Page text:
Rural farmers in the Ottawa area are worried they could lose a portion of this year's harvest due to heavy rains. 

The Ministry of the Environment and Climate Change is calling 2017 "the year of the big wet," and one Navan farmer agrees. 

Wyatt McWilliams's family has been farming in the area for four generations, and he said he's never quite seen a season like this. 

Wyatt McWilliams - july 13 2017

Wyatt McWilliams said this has been the worst hay growing season in living memory. (Reno Patry/CBC)

"It's been a trying year," he said. "It's been from one extreme to the other."

According to McWilliams, last year was too dry and this year is too wet. Last year he said the yield was very low, but "this year we have all quantity and no quality."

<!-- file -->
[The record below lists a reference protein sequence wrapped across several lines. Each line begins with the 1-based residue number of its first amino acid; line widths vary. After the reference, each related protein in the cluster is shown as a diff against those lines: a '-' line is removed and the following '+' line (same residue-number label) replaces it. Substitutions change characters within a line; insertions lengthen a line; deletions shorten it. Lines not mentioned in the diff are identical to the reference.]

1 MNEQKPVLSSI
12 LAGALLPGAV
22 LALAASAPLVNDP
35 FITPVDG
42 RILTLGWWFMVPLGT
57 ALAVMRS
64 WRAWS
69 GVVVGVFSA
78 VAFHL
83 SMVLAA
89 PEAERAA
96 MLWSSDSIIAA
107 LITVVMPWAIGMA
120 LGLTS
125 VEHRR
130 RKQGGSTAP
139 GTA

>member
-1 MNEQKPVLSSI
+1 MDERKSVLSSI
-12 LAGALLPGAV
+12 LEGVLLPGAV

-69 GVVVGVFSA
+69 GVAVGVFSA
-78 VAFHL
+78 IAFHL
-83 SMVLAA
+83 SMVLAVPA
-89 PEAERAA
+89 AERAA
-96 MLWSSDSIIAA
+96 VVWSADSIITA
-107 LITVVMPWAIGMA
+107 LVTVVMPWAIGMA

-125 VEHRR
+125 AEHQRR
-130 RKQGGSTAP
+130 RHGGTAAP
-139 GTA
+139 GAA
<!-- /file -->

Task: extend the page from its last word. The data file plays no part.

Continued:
It rained for 18 days straight during June and July and many days set rainfall records, according to the ministry.

'We're diehard'

Mature hay needs two consecutive dry days in order to be properly harvested, said McWilliams. Ottawa weather hasn't favoured the needed 48 hours of sun.

His hay is now three weeks behind schedule, meaning he may have to skip a portion of the harvest. 

"By the time I get to all my fields it will almost be overripe," he said. 

Despite the soggy weather, McWilliams said he's got a good sense of humour directed at Mother Nature. 

"As far as farmers go, we're diehard and we know that next year will be better," he laughed.